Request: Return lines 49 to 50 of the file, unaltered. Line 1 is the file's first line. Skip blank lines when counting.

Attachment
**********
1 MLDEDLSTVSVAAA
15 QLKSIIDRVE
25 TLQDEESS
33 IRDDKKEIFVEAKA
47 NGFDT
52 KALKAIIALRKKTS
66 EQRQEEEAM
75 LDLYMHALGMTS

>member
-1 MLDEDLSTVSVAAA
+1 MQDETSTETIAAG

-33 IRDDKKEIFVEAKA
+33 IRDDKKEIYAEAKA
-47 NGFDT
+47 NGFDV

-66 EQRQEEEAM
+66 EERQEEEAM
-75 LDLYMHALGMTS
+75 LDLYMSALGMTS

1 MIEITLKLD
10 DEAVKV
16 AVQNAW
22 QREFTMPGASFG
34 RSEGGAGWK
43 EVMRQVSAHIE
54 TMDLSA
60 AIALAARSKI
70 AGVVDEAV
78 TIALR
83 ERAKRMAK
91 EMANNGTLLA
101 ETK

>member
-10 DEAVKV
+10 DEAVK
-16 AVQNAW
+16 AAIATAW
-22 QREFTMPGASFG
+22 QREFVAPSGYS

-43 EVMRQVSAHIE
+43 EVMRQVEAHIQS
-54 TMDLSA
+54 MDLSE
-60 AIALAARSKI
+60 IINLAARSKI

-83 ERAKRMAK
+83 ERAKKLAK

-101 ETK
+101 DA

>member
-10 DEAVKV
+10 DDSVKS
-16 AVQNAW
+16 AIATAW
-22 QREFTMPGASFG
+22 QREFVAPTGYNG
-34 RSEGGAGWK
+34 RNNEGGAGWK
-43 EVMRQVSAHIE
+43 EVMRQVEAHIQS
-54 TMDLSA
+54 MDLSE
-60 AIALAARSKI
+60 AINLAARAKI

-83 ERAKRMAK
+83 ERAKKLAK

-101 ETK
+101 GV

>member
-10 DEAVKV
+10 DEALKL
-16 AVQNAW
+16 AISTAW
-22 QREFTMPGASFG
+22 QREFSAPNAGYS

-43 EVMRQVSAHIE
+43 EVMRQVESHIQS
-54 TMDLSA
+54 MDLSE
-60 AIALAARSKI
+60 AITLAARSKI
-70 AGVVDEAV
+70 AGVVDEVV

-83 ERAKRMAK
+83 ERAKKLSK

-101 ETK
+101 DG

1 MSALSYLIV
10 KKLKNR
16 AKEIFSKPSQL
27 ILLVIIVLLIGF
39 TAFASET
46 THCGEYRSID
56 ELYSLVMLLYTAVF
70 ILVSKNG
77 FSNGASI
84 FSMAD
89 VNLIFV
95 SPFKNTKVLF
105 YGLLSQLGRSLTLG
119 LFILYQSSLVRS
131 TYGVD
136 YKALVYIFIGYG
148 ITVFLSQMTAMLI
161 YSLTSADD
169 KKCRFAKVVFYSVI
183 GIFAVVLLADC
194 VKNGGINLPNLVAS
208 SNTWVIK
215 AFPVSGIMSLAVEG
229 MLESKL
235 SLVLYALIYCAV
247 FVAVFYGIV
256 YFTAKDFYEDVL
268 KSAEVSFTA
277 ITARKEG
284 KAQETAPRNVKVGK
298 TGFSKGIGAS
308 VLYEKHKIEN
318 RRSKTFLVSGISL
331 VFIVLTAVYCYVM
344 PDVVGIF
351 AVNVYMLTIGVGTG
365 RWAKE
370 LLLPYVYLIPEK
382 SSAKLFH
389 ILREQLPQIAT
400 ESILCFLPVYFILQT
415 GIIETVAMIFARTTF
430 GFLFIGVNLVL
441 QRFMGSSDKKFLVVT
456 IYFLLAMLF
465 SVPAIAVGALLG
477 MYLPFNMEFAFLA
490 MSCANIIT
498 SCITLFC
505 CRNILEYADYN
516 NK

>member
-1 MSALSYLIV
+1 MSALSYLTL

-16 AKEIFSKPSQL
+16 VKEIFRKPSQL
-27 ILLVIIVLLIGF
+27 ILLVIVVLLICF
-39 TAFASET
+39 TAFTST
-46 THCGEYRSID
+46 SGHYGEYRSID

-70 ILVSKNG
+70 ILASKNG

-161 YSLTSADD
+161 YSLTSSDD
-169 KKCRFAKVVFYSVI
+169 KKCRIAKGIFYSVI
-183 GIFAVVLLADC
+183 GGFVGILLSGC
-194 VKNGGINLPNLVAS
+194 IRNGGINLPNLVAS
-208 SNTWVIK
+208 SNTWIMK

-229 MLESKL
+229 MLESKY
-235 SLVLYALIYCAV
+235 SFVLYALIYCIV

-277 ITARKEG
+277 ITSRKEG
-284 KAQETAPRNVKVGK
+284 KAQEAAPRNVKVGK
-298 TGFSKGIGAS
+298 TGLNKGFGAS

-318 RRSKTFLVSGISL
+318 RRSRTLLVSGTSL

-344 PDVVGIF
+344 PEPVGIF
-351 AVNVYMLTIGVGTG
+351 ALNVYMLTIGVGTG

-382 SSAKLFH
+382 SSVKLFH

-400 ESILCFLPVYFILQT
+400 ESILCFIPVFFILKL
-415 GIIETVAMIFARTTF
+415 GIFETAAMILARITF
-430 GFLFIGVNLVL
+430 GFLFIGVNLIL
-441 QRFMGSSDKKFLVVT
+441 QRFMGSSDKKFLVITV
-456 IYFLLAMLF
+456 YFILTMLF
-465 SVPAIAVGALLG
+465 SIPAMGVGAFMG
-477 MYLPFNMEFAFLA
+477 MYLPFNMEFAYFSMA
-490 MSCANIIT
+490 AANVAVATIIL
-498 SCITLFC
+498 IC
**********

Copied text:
+101 DA

>member